SAN FRANCISCO (KPIX) — One year after a Vallejo police officer shot and killed Sean Monterrosa, his family marked the anniversary with a rally in San Francisco to demand justice and police reform across California.

Organizers held the rally in front of San Francisco City Hall Sunday afternoon. Monterrosa’s sisters — Ashley and Michelle — said young Black and Brown people continue to die at the hands of police officers and said reform can’t come soon enough.

“We’re trying to bring real change and accountability to the Bay Area but, more importantly, here in California. A lot of people think, with California being a progressive state — a blue state … (but) there’s a lot of injustices that happen day to day,” said older sister Michelle Monterrosa.

Civic Center Rally

Rally in San Francisco Civic Center plaza for Sean Monterrosa who was fatally shot by Vallejo police. (CBS)

She said the event aimed to focus on the life of the 22-year-old native San Franciscan but it was also a gathering to put pressure on elected leaders to speed up the pace of change.

“There’s power in unity. The more families we can get together to bring change to California, we’re going to do everything we can,” Michelle Monterrosa said.

Other families who lost loved ones in police shootings also joined the rally including the grandmother of Steven Taylor who was slain by a San Leandro officer; the family of Stephon Clark came from Sacramento.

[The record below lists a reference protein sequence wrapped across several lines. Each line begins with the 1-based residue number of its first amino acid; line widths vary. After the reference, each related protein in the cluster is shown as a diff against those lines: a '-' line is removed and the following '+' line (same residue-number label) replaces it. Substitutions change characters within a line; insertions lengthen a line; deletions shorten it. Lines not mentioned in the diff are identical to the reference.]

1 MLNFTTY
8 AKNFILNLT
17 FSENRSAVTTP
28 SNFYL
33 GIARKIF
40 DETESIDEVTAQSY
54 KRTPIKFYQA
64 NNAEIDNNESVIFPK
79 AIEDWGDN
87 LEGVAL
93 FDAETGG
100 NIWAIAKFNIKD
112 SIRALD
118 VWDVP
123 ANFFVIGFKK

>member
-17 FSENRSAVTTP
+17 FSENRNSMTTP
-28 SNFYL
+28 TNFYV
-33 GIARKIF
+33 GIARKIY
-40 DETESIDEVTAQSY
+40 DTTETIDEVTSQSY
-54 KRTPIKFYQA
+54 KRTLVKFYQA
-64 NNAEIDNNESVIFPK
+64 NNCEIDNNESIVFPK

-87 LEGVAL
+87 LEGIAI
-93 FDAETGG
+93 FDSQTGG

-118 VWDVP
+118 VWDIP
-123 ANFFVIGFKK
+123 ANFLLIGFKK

“We bring all families together because, at the end of the day, the goal is to come together to dismantle the system that was never built for us,” Ashley Monterrosa said.

Sean Monterrosa was shot in a Vallejo Walgreens parking lot on June 2, 2020, when officers responded to reports of looting during a night of civil unrest in the wake of George Floyd’s death.

An officer, while sitting in the back seat of a police vehicle, fired a rifle through the windshield at Monterrosa. Vallejo police said the officer mistook a hammer carried by Monterrosa for a gun.

“Young people of color are unfairly penalized by the police system and we’re demanding accountability. If Sean was doing something wrong, we’ll find that out. All I know is he was on his knees with his hands up as a sign of surrender. He should’ve had the right to a court date,” said Beatriz Herrera, a professor at City College of San Francisco who taught Sean Monterrosa for a semester.

Last month, state attorney general Rob Bonta agreed to open a criminal investigation into the police killing.